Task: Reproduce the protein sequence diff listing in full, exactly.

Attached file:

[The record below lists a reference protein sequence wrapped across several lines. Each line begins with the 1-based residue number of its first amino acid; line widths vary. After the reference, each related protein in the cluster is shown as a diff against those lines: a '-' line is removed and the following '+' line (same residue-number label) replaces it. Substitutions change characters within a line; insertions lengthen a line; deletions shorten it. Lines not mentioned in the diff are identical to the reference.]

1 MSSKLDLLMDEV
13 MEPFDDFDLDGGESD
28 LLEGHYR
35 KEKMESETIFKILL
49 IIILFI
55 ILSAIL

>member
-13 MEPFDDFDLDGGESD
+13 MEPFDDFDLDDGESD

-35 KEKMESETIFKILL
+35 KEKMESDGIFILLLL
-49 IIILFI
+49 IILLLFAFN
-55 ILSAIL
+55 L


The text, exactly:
[The record below lists a reference protein sequence wrapped across several lines. Each line begins with the 1-based residue number of its first amino acid; line widths vary. After the reference, each related protein in the cluster is shown as a diff against those lines: a '-' line is removed and the following '+' line (same residue-number label) replaces it. Substitutions change characters within a line; insertions lengthen a line; deletions shorten it. Lines not mentioned in the diff are identical to the reference.]

1 MSSKLDLLMDEV
13 MEPFDDFDLDGGESD
28 LLEGHYR
35 KEKMESETIFKILL
49 IIILFI
55 ILSAIL

>member
-13 MEPFDDFDLDGGESD
+13 MEPFDDFDLDDGESD

-35 KEKMESETIFKILL
+35 KEKMESDGIFILLLL
-49 IIILFI
+49 IILLLFAFN
-55 ILSAIL
+55 L